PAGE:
‘Town hall’ meeting at U addresses economic woes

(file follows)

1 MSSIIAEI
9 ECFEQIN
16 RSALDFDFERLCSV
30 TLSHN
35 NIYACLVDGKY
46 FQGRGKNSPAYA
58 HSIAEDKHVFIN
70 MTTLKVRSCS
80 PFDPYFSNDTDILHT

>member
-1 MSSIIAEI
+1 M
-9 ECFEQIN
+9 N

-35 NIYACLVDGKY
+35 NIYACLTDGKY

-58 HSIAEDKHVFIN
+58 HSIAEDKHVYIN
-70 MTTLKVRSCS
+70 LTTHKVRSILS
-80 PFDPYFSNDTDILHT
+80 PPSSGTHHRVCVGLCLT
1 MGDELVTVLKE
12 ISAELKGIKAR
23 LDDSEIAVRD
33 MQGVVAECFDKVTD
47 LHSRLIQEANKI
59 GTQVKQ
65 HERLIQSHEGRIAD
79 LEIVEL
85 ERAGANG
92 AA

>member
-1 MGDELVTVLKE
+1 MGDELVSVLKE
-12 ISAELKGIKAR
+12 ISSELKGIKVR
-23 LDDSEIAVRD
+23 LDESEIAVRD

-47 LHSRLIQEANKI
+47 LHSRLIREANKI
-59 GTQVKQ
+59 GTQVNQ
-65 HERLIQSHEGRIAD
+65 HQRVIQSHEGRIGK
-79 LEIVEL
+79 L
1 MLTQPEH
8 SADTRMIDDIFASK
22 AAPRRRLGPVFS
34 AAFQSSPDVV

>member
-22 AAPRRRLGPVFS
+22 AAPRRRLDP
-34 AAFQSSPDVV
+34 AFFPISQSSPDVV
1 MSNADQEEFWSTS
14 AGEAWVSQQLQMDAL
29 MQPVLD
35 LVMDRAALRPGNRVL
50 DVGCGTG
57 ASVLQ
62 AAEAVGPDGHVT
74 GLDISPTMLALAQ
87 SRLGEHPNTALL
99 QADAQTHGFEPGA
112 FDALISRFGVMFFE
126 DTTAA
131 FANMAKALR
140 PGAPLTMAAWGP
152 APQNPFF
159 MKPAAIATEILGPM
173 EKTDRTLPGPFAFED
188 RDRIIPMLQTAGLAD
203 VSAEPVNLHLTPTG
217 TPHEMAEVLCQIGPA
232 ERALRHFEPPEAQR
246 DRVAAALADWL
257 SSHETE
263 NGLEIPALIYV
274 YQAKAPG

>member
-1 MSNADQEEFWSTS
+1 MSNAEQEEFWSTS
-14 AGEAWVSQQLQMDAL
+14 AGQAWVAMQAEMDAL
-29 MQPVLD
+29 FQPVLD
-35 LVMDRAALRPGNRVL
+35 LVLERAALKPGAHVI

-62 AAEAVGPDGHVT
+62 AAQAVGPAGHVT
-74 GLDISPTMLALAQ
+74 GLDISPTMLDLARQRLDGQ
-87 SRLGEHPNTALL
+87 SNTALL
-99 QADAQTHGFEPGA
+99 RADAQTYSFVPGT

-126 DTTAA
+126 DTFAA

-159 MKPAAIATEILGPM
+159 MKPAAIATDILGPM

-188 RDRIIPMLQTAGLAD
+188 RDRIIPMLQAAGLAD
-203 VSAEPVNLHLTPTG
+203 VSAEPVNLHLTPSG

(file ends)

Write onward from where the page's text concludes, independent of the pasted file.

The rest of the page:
The University of Minnesota held an open discussion Thursday to talk about its future in light of recent economic times. The discussionâÄôs hot topic was Gov. Tim PawlentyâÄôs proposal of a $151 million cut to the University of MinnesotaâÄôs budget for the upcoming 2010-11 biennium. The event, moderated by University Provost Tom Sullivan and University Relations Vice-President Karen Himle, came at a time when the University will âÄúcross the lineâÄù where state support becomes substantially less than the tuition revenue coming from students, Sullivan said. âÄúThe state is essentially saying weâÄôre going to put this on the backs of our students,âÄù Sullivan said. âÄúThis has never happened before in the state of Minnesota.âÄù Sullivan outlined seven budget principles to guide University administrators in deciding what will get cut when the state Legislature finalizes the budget in either late May or early June. âÄúWeâÄôre taking [budget cuts] as of Tuesday very seriously and beginning to model what that might look like for our University,âÄù he said. Students and faculty were also encouraged to participate electronically on the University website if they couldnâÄôt make it to the discussion in person. At the forumâÄôs end, 89 people were signed on to the website, and about 100 people attended in person, Himle said. The meeting was held at Fraser Hall. Faculty and staff who were present represented a variety of viewpoints across different departments. Several of them took advantage of the opportunity to speak frankly to the provost about the UniversityâÄôs actions. Eva von Dassow, an associate professor of classical and near eastern studies, accused Sullivan of proposing cuts in the past only at the bottom of the pay scale. âÄúWeâÄôve been losing positions due to the hiring pause, with no guarantee that weâÄôll ever get them back,âÄù Dassow said. âÄúYou do not maintain the quality of the University by cutting its living flesh.âÄù Student Paul Strain, an MSA member , voiced concerns that the student body felt âÄúinsulated and unaware of how these cuts are actually going to affect them.âÄù Only a handful of students were in the room among a vast majority of faculty and staff. Ranking Student Representative to the Board of Regents Jordan Bronston said he wasnâÄôt surprised that there werenâÄôt a lot of students in attendance, but that he hoped a similar discussion could be held specifically for students in the near future.